New Tour Esoteric Rome
Among the squares, monuments and alleys of the Eternal City are hidden legends, traditions and stories that tell of a magical and mysterious city.
Did you know that in Rome you can open a magical door, look at the devil’s chair, try to decipher the symbols in a basilica, eat snails against witches or recall the goddess Isis?
Through our stories, we discover the fascinating characters and places that, united by the common thread of esotericism, accompany us to discover the hidden soul of the capital.
If you are fond of puzzles, the Basilica of Santa Maria Maggiore is for you. Inside, it houses a mysterious square on which five words are engraved: Sator, Arepo, Tenet, Opera, Rotas. Notice anything strange? The sentence can be read in any direction, from right to left, from left to right, from top to bottom or from bottom to top. It is a palindrome, the text of which is a real puzzle for archaeologists, mathematicians, philologists and scholars from all over the world. Widespread in various areas of Europe, the magical and ancient Sator Square is curiously present also in the basement of the splendid church, already known for the miracle of the snow.
In the nearby Piazza Vittorio Emanuele II, there is a magic door, now walled up. This is all that remains of Villa Palombara, built starting in 1620 by the Marquis Oddo Savelli di Palombara.
It was inherited from his son Maximilian, a man of considerable culture and a lover of alchemy, who built a laboratory for his own experiments. According to legend, a traveler, probably the alchemist doctor Francesco Borri, was hosted in the villa during a stormy night in 1680.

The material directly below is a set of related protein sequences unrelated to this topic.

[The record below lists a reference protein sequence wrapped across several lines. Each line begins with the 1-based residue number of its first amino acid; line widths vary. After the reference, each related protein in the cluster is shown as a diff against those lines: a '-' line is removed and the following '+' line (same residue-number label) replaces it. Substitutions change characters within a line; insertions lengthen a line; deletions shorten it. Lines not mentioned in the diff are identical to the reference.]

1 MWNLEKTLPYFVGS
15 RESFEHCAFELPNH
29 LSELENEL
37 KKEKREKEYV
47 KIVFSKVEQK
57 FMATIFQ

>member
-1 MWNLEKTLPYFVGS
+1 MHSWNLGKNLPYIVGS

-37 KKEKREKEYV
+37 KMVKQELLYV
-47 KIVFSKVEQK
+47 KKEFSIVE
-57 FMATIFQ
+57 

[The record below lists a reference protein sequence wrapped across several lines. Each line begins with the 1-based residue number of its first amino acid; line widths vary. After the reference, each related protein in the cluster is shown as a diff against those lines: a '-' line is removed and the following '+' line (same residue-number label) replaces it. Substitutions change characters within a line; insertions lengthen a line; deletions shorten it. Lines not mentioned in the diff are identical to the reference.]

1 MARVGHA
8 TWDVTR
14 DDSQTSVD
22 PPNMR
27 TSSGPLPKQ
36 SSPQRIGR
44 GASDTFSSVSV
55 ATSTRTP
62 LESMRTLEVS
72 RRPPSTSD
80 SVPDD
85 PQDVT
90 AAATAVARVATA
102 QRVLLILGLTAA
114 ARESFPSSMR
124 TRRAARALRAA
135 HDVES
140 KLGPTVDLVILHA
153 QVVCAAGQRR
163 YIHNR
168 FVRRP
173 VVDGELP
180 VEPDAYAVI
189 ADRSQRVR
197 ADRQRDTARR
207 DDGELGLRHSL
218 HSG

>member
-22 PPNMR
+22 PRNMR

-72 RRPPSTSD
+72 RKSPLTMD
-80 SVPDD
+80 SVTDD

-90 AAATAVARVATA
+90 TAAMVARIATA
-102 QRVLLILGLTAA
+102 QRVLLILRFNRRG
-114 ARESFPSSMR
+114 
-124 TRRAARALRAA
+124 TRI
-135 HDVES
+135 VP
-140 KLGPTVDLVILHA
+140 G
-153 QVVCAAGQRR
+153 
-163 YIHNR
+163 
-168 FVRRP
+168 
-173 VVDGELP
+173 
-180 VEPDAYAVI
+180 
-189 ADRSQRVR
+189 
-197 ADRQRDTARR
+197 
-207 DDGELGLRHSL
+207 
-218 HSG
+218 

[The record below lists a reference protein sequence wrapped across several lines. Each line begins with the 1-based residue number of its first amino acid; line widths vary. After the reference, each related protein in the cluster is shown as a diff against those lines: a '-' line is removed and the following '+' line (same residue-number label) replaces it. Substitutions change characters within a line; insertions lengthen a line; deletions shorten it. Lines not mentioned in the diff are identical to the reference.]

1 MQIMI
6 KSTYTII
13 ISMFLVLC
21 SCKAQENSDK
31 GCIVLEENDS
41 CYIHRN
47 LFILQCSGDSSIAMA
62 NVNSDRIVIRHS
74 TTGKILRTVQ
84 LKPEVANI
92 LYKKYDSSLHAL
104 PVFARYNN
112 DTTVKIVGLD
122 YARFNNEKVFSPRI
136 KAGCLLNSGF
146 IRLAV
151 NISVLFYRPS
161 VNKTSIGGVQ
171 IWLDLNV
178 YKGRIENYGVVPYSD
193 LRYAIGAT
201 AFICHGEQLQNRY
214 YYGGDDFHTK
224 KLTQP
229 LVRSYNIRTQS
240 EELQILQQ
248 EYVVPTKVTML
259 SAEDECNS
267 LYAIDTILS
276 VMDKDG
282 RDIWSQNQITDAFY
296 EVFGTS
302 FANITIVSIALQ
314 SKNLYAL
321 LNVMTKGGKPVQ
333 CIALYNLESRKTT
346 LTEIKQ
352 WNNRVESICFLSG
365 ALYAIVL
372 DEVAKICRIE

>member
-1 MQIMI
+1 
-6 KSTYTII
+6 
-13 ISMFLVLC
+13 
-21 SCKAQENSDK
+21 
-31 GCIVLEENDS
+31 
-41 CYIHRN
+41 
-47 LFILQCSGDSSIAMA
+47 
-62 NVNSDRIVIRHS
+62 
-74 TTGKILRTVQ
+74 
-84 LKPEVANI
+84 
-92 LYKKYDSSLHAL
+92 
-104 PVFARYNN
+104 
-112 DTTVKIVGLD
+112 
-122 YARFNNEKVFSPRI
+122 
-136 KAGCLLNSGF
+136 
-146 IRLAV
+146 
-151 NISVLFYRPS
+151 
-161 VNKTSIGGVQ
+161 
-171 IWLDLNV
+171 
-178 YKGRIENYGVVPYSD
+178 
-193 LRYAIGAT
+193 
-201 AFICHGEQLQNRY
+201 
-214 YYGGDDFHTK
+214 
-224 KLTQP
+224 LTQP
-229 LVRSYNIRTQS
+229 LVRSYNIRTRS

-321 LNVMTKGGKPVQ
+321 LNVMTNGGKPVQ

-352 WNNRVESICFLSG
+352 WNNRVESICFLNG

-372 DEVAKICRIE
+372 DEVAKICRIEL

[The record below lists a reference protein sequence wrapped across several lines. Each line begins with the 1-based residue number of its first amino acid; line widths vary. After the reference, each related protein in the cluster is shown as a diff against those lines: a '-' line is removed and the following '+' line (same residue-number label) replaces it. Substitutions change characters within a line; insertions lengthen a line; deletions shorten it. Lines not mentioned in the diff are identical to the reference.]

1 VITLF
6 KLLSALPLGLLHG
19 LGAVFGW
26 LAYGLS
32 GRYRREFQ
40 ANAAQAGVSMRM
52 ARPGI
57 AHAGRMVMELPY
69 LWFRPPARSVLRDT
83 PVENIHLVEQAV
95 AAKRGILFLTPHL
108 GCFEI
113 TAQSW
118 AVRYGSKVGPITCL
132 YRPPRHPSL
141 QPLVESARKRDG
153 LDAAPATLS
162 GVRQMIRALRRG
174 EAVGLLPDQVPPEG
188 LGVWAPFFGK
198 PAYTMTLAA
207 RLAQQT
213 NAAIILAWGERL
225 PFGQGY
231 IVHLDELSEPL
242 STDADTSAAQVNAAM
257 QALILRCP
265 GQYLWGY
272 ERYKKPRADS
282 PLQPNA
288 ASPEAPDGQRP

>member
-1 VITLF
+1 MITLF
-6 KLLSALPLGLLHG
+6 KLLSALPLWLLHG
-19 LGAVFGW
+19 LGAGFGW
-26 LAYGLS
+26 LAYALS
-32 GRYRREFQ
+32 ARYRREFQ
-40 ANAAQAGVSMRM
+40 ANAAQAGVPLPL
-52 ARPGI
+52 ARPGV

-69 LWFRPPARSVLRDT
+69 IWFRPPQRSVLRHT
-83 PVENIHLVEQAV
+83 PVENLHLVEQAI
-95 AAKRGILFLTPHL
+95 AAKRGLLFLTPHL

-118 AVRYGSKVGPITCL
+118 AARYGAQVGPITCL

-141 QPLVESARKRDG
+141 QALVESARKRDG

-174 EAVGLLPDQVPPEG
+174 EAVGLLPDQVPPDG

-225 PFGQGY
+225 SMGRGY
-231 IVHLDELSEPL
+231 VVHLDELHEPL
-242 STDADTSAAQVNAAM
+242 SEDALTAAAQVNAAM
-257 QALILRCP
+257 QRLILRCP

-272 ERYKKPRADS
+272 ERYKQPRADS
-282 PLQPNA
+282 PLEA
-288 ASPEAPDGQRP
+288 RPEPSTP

Entering the gardens, the man set out in search of a mysterious herb capable of producing gold. The next morning, there was no longer any trace of him, except for the remains of specks of gold and some enigmatic manuscripts full of symbols. The Marquis had all the formulas engraved on the “Alchemical Door”, which seem to contain the secret of the philosopher’s stone. Guarded by two statues of the Egyptian god Bes, triangles, symbols of planets, Hebrew writings and Latin inscriptions are still there, waiting for someone to reveal the mystery.
Not far away, you reach the Basilica of Santa Croce in Gerusalemme, mysteriously intertwined with the fate of Gerberto D’Aurillac, who became pope in 999 with the name of Sylvester II.
A man of extraordinary knowledge, he was known as the “magician Pope” and was one of the most controversial figures in the history of Rome.
Legend has it that he became so powerful, thanks to the favors of the devil. It is said, in fact, that he owned a magical book and that he had a golden mask built, capable of answering his questions, inside which he had trapped a demon.
When asked by the pope about the circumstances of his future death, the mask replied “You will die officiating mass in Jerusalem”. On May 12, 1003, the pontiff died while celebrating Mass in the Holy Cross in Jerusalem and was buried in the nearby Basilica of San Giovanni in Laterano. Coincidence?
Sylvester II, however, did not cease to amaze; on the occasion of the opening of his tomb, 645 years later, his body was found intact, dissolving in contact with the air and disappearing in a cloud of dust: only a silver cross and the papal ring remained. Even today, it is said that when a pope dies, a stream of water flows from his tomb.
New Tour Esoteric Rome